Some places are so special that they deserve the highest level of protection, said U.S. Rep. Teresa Leger Fernandez, a Democrat who represents northern New Mexico. Cerro de la Olla is one of those places, she said. The dome-shaped caldera already has some protections as part of the Rio Grande del Norte National Monument, however Leger Fernandez is hoping to get it classified as a wilderness area to provide that additional level of protection. She visited Cerro de la Olla for the first time as a congresswoman this week, where she met with stakeholders including members of Taos Pueblo, county leaders and ranchers. After hearing from them, she climbed up the volcano.

Right-wing mob of Trump supporters takes over U.S. Capitol; NM and other lawmakers evacuated

Domestic terrorism. Insurrection. Insanity. That’s what elected officials from New Mexico called what happened when a mob of right-wing Trump supporters stormed and briefly took over the U.S. Capitol on Wednesday, as the House and Senate were debating challenges to election results based on unfounded conspiracy theories about voter fraud. The Senate voted against any objections that would undermine the majority of voters in any states.

2020 elections usher in a wave of ‘firsts’ for NM

New Mexico voters embraced candidates in the 2020 elections that have historically been underrepresented, including women, in elected office. The state saw a slew of “firsts” this year. 

For the first time in the state’s history, New Mexico’s three seats in the U.S. House of Representatives will be held by women of color. And both Yvette Herrell, who will represent the state’s 2nd Congressional District, and Deb Haaland, who won reelection to the state’s 1st Congressional District, are enrolled members of Indigenous nations. Haaland is a member of Laguna Pueblo, and Herrell is a member of the Cherokee Nation, making New Mexico the first state in the U.S. to have two Indigenous Representatives.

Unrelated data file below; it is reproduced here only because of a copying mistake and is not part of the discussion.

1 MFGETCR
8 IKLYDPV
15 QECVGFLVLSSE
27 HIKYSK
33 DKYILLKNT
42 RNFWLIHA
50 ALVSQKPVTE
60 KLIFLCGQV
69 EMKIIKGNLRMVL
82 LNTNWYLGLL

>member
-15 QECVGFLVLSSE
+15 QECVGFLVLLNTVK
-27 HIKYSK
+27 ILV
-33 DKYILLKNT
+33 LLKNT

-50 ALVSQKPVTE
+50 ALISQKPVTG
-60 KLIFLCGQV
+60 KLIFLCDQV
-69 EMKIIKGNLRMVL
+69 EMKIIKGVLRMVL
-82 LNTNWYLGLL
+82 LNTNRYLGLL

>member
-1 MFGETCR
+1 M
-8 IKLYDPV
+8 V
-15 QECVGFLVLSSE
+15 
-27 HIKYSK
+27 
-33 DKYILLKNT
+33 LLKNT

Teresa Leger Fernandez, who won New Mexico’s 3rd Congressional District, is Latina. 

Terrelene Massey, Diné (Navajo) and the executive director of Southwest Women’s Law Center, said she’s really excited to see more representation from women, especially women of color and Native American women. “I think they’ll provide different perspectives on the different issues they’ll be working on,” Massey said.

Democrat Leger Fernandez wins 3rd Congressional District, AP projects

Teresa Leger Fernandez beat Republican Alexis Johnson for the open seat in the House of Representatives for New Mexico’s 3rd  Congressional District. 

The Associated Press called the election for Leger Fernandez at 9:12 p.m., with 83 percent of precincts reporting partial results and 10 percent of precincts reported full results. Leger Fernandez thanked those who voted for her, and said she will work to earn the trust of those who did not vote for her, in her victory speech. “I promise to listen to your voices and strategize with you to help us all solve our common problems,” she said during a virtual election event held by the New Mexico Democratic Party. “2021 will be transformative as we address the failures that have caused so much death and misery, as we resolve ourselves to act in unison, in the face of a crisis.”